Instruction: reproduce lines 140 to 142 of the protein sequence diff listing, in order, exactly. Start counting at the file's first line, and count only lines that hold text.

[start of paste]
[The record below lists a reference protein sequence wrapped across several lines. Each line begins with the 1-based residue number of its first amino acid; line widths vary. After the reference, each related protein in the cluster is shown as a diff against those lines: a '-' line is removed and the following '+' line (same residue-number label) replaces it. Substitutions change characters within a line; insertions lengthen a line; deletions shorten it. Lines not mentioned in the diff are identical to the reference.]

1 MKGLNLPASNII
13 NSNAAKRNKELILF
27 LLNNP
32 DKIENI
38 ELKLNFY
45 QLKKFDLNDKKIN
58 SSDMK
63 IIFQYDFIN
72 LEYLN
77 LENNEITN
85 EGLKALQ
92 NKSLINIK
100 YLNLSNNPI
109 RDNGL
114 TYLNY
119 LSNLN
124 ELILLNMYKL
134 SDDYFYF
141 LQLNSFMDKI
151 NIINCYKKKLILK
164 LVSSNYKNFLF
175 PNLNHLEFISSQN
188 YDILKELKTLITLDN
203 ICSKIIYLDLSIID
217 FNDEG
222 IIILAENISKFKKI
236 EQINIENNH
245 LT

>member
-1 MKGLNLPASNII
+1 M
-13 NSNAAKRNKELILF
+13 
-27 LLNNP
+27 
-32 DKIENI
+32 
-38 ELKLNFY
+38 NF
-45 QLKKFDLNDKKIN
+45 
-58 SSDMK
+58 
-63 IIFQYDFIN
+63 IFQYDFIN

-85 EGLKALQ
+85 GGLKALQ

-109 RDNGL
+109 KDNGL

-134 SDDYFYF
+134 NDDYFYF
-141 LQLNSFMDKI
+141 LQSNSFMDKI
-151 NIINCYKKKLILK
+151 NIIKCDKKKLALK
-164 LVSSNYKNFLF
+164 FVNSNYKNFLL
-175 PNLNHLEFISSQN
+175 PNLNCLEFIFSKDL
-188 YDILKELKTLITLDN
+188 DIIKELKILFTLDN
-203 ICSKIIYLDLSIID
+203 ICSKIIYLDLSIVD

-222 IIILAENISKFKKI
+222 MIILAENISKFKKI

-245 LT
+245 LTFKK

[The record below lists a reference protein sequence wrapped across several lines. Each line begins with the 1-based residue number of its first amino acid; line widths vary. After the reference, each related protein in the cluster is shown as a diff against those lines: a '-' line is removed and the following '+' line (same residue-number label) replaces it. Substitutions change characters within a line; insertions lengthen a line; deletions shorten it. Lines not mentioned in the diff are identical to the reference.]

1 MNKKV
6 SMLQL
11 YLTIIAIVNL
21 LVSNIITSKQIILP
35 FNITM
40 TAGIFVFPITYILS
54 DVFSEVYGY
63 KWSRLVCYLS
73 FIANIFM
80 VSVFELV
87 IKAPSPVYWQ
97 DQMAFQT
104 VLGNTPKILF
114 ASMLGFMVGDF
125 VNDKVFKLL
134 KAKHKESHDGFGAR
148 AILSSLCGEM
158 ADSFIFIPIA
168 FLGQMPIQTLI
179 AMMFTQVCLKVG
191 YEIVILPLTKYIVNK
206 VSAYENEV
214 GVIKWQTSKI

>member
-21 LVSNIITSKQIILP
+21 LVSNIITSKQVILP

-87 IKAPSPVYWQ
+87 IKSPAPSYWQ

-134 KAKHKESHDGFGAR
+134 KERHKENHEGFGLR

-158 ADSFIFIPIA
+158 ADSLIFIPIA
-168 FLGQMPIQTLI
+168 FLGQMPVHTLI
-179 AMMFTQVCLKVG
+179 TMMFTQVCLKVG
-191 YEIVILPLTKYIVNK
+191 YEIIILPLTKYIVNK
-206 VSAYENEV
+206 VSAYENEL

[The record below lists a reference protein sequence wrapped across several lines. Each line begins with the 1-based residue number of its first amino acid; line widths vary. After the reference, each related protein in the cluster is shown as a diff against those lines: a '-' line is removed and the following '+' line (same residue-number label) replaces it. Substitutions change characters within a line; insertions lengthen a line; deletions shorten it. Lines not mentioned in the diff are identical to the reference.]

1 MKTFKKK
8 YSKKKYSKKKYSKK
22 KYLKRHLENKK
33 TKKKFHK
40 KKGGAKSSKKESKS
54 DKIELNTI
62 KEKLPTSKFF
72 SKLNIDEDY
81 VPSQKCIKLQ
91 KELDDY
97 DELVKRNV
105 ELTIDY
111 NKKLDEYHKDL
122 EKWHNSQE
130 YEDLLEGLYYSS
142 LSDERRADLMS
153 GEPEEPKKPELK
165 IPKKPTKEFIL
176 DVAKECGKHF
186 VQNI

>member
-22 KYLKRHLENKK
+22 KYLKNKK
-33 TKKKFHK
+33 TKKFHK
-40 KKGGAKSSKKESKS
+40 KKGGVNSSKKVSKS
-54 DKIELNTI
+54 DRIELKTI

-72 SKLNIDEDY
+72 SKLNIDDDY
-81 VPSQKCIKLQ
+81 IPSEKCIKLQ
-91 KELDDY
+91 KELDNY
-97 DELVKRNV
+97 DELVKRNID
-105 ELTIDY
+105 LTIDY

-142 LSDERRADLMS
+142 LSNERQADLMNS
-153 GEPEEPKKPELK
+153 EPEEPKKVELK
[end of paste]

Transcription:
-72 SKLNIDEDY
+72 SKLNIDDDY
-81 VPSQKCIKLQ